Ottoman Frontier Policies in North-East Africa, 1517–1914


in The Frontiers of the Ottoman World

Published by British Academy

Published in print December 2009 | ISBN: 9780197264423
Published online February 2012 | e-ISBN: 9780191734793 | DOI:

Series: Proceedings of the British Academy

Ottoman Frontier Policies in North-East Africa, 1517–1914

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This chapter suggests that insufficient attention has been paid in accounts of north-east African history to the role of the Ottoman Turks. With the capture of Egypt from its Mamluk rulers in 1517, the Ottomans established their first foothold in Africa. However, several factors drew them further into the region. First, there was a threat presented by the Portuguese, who sought to establish a monopoly on the valuable Indian Ocean trade and who challenged Ottoman control of the Red Sea and the pilgrimage routes to Mecca and Medina. Second, the Ottomans wished to secure control over Africa's valuable exports, slaves and gold. Third, in accordance with the sultans' quest for legitimacy as rulers of an Islamic empire, their long-term aim was the inclusion of all north-east Africa into Ottoman territory and hence the Dar al-Islam.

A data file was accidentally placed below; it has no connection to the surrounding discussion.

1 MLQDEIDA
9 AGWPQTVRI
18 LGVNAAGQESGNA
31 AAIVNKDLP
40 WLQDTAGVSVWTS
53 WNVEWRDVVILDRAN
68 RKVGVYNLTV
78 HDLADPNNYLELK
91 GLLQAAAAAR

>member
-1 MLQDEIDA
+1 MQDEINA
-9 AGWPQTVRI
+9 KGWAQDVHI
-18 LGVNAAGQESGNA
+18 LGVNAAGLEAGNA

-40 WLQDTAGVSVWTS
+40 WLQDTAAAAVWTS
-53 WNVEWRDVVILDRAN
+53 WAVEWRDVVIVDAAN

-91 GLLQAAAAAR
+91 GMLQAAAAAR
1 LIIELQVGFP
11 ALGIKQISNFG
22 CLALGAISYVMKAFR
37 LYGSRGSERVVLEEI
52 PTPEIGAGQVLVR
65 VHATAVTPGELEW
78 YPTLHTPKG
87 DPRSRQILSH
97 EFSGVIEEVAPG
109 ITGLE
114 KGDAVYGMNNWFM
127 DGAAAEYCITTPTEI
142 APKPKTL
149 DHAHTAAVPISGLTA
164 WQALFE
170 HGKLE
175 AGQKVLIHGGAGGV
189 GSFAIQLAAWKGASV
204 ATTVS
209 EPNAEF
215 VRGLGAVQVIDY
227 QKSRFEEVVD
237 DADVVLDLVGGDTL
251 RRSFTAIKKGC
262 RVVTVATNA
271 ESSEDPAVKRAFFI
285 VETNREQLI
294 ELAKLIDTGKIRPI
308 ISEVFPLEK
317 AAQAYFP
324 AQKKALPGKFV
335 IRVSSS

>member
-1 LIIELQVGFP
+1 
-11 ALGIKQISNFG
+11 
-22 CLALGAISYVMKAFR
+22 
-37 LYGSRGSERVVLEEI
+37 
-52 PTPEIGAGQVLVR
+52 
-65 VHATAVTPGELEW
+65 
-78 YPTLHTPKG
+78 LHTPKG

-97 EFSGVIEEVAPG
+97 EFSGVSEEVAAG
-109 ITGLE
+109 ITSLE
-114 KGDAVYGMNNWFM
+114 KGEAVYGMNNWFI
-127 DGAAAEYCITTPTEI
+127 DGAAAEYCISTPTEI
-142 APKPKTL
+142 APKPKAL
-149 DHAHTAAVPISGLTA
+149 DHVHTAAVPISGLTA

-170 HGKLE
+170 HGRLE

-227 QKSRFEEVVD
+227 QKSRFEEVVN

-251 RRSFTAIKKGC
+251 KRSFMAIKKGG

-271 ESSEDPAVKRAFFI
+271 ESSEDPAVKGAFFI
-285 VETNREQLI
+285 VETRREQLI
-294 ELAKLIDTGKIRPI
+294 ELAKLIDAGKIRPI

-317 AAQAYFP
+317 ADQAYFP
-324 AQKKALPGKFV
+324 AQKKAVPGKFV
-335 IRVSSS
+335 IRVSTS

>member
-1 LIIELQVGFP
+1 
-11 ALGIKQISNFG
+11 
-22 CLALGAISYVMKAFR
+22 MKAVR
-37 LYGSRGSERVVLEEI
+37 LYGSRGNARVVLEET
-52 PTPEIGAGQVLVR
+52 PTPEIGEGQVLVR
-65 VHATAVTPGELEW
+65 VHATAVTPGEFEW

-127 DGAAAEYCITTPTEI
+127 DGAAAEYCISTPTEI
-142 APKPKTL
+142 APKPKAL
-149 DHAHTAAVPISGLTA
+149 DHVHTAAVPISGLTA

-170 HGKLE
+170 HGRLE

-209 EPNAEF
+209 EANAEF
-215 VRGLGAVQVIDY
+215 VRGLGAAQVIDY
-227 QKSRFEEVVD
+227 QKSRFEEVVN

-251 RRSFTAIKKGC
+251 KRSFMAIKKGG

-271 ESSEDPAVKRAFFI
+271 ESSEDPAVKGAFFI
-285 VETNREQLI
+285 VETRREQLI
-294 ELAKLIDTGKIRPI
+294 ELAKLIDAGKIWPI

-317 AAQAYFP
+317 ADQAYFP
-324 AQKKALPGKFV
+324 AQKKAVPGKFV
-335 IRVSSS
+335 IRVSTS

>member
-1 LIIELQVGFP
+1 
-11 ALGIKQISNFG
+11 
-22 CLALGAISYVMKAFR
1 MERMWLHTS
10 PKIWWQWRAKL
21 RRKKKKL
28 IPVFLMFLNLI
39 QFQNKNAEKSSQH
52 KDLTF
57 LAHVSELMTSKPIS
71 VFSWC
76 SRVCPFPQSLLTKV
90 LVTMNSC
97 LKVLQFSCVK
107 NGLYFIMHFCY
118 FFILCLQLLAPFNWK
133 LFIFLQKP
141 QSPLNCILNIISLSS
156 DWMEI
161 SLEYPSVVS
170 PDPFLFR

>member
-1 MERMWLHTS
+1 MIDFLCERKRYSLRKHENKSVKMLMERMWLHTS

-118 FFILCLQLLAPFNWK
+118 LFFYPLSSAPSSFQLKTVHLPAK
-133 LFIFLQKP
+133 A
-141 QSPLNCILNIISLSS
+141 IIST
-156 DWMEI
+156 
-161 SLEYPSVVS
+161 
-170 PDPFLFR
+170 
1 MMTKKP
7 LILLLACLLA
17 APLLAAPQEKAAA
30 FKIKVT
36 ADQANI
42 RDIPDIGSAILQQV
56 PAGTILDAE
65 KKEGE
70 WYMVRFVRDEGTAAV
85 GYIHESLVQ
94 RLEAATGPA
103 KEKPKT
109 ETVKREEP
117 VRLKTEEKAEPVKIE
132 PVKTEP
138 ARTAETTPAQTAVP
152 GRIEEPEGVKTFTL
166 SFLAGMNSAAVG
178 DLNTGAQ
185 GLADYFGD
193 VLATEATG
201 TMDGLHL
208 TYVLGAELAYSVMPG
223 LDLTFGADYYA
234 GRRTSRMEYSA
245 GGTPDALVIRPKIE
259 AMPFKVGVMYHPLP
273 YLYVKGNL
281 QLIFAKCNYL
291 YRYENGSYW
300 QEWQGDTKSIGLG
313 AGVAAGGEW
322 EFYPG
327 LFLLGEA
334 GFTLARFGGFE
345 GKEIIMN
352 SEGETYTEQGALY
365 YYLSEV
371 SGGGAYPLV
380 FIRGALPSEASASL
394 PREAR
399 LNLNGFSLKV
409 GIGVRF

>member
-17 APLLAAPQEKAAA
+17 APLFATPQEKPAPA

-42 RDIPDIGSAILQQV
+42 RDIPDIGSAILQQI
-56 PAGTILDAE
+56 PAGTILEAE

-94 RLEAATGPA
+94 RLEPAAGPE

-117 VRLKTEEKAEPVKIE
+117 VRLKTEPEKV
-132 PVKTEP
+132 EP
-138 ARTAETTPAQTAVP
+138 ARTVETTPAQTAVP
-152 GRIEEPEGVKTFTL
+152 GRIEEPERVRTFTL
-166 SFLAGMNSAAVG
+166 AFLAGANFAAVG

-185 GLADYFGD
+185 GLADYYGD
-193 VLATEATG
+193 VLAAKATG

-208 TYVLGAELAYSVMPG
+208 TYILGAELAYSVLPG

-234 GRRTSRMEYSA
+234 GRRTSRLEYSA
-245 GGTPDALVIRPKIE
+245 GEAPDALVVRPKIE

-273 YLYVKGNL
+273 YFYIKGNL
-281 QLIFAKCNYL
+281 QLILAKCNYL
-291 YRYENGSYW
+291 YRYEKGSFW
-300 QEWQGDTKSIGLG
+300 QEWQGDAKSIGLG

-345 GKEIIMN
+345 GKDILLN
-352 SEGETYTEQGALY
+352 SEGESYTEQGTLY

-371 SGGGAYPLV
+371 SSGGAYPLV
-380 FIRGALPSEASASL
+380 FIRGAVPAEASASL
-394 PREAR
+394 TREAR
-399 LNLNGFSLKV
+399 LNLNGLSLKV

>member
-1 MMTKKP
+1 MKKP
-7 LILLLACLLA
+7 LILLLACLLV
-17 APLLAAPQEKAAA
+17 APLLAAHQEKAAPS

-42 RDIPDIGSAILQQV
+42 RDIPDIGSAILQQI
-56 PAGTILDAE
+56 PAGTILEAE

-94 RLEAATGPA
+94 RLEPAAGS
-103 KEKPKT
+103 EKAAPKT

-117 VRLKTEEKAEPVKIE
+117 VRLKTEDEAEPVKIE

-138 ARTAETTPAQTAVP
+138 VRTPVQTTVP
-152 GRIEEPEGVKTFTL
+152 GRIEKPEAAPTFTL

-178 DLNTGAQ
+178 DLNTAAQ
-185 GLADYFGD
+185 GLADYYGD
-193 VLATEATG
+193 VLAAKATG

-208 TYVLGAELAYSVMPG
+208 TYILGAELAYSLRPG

Keywords: Ottoman Turks; Islamic empire; Dar al-Islam; pilgrimage routs; Indian Ocean trade; Red Sea

Chapter.  4325 words.  Illustrated.

Subjects: Asian History

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